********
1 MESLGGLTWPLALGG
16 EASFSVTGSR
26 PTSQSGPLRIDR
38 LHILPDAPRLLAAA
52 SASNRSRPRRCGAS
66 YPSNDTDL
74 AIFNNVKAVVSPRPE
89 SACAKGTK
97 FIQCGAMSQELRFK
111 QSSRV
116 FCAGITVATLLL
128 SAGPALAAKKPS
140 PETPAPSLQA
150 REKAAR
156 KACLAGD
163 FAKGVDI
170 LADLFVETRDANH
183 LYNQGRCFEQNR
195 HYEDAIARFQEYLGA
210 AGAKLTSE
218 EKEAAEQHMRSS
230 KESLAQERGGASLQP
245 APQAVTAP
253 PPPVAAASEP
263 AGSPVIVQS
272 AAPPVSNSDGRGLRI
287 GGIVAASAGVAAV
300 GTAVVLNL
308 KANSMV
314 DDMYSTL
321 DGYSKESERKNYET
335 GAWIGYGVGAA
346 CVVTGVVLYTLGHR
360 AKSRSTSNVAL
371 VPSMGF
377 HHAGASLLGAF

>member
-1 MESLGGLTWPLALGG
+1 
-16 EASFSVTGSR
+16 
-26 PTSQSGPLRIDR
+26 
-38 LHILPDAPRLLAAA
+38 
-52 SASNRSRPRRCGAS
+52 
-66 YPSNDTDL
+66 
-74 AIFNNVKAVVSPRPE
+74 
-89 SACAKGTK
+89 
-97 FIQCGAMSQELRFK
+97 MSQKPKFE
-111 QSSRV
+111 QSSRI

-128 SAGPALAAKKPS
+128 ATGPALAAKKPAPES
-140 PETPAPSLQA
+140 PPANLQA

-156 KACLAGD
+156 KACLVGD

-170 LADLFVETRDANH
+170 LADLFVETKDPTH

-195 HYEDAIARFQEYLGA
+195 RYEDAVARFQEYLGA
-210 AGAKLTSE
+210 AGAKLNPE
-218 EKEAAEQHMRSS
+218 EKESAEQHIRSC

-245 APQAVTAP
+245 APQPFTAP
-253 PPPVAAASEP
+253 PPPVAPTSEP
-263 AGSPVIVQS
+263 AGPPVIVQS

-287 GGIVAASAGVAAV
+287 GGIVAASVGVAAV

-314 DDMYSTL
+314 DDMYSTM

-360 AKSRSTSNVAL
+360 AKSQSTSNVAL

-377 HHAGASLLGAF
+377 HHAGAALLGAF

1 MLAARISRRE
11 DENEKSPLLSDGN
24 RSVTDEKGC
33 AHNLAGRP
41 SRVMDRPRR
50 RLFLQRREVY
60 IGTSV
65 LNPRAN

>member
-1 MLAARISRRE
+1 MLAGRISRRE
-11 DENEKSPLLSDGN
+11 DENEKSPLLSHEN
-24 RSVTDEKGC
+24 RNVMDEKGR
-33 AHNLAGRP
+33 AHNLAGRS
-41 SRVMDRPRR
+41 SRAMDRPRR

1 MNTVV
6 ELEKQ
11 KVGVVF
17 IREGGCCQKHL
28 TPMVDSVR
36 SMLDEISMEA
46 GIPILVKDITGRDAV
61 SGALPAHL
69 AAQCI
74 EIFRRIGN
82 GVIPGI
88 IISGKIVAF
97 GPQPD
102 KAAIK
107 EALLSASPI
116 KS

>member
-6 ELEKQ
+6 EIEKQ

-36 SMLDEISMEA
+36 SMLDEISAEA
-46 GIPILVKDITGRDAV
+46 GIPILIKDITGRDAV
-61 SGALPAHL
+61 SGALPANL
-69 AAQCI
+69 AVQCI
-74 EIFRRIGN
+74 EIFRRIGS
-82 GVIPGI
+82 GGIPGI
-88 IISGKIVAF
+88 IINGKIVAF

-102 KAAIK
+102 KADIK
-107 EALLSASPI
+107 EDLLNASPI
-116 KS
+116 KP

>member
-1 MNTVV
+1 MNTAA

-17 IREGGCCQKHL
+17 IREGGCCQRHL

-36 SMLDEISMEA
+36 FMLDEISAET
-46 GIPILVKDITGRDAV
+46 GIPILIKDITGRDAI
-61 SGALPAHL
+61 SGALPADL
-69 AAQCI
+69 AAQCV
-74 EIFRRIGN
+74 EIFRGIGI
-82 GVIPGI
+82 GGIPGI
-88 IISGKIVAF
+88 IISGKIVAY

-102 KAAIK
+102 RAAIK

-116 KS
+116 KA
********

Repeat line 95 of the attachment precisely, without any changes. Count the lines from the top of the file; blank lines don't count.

-1 MLAARISRRE